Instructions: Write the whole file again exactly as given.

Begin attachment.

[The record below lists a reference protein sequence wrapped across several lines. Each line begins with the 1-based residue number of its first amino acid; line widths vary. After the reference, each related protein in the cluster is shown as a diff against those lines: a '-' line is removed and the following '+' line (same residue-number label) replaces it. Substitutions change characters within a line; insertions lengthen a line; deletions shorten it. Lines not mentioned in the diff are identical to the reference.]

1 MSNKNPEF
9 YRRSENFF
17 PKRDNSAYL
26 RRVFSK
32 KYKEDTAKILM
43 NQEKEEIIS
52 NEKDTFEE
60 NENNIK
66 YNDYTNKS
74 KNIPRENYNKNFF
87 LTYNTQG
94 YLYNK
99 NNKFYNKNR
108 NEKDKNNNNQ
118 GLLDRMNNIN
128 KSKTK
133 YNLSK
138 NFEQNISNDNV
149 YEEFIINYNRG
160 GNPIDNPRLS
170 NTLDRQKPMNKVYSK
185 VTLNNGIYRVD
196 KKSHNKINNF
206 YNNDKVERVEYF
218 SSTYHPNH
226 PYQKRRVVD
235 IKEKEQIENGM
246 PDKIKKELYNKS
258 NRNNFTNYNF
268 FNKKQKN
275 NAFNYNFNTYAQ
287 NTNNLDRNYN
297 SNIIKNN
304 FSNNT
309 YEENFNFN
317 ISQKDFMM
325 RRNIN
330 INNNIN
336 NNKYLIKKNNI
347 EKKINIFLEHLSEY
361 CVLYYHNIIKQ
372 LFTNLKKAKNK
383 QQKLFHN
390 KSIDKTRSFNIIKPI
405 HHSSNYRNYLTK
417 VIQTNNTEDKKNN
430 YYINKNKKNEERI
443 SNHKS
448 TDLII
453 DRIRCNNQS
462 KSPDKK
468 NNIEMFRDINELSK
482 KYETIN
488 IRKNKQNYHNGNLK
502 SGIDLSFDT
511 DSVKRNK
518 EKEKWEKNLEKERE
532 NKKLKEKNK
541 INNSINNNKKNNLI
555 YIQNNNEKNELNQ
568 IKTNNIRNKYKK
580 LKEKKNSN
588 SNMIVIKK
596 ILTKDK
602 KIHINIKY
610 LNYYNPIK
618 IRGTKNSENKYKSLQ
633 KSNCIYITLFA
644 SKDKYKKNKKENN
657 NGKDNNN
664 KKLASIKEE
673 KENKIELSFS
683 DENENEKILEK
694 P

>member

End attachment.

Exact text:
[The record below lists a reference protein sequence wrapped across several lines. Each line begins with the 1-based residue number of its first amino acid; line widths vary. After the reference, each related protein in the cluster is shown as a diff against those lines: a '-' line is removed and the following '+' line (same residue-number label) replaces it. Substitutions change characters within a line; insertions lengthen a line; deletions shorten it. Lines not mentioned in the diff are identical to the reference.]

1 MSNKNPEF
9 YRRSENFF
17 PKRDNSAYL
26 RRVFSK
32 KYKEDTAKILM
43 NQEKEEIIS
52 NEKDTFEE
60 NENNIK
66 YNDYTNKS
74 KNIPRENYNKNFF
87 LTYNTQG
94 YLYNK
99 NNKFYNKNR
108 NEKDKNNNNQ
118 GLLDRMNNIN
128 KSKTK
133 YNLSK
138 NFEQNISNDNV
149 YEEFIINYNRG
160 GNPIDNPRLS
170 NTLDRQKPMNKVYSK
185 VTLNNGIYRVD
196 KKSHNKINNF
206 YNNDKVERVEYF
218 SSTYHPNH
226 PYQKRRVVD
235 IKEKEQIENGM
246 PDKIKKELYNKS
258 NRNNFTNYNF
268 FNKKQKN
275 NAFNYNFNTYAQ
287 NTNNLDRNYN
297 SNIIKNN
304 FSNNT
309 YEENFNFN
317 ISQKDFMM
325 RRNIN
330 INNNIN
336 NNKYLIKKNNI
347 EKKINIFLEHLSEY
361 CVLYYHNIIKQ
372 LFTNLKKAKNK
383 QQKLFHN
390 KSIDKTRSFNIIKPI
405 HHSSNYRNYLTK
417 VIQTNNTEDKKNN
430 YYINKNKKNEERI
443 SNHKS
448 TDLII
453 DRIRCNNQS
462 KSPDKK
468 NNIEMFRDINELSK
482 KYETIN
488 IRKNKQNYHNGNLK
502 SGIDLSFDT
511 DSVKRNK
518 EKEKWEKNLEKERE
532 NKKLKEKNK
541 INNSINNNKKNNLI
555 YIQNNNEKNELNQ
568 IKTNNIRNKYKK
580 LKEKKNSN
588 SNMIVIKK
596 ILTKDK
602 KIHINIKY
610 LNYYNPIK
618 IRGTKNSENKYKSLQ
633 KSNCIYITLFA
644 SKDKYKKNKKENN
657 NGKDNNN
664 KKLASIKEE
673 KENKIELSFS
683 DENENEKILEK
694 P

>member